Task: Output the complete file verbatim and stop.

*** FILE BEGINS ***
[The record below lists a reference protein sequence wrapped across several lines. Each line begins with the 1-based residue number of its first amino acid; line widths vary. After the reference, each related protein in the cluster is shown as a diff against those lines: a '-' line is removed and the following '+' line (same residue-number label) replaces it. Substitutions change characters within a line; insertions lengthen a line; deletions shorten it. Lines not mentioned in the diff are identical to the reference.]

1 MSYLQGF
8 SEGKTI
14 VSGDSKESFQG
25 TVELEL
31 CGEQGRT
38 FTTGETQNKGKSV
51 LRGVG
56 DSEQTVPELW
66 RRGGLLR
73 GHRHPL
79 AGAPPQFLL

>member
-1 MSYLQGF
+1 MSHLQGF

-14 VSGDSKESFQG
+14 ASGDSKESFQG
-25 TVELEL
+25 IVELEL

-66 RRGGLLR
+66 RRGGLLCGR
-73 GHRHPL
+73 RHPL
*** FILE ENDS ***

[The record below lists a reference protein sequence wrapped across several lines. Each line begins with the 1-based residue number of its first amino acid; line widths vary. After the reference, each related protein in the cluster is shown as a diff against those lines: a '-' line is removed and the following '+' line (same residue-number label) replaces it. Substitutions change characters within a line; insertions lengthen a line; deletions shorten it. Lines not mentioned in the diff are identical to the reference.]

1 MSYLQGF
8 SEGKTI
14 VSGDSKESFQG
25 TVELEL
31 CGEQGRT
38 FTTGETQNKGKSV
51 LRGVG
56 DSEQTVPELW
66 RRGGLLR
73 GHRHPL
79 AGAPPQFLL

>member
-1 MSYLQGF
+1 MSHLQGF

-14 VSGDSKESFQG
+14 ASGDSKESFQG
-25 TVELEL
+25 IVELEL

-66 RRGGLLR
+66 RRGGLLCGR
-73 GHRHPL
+73 RHPL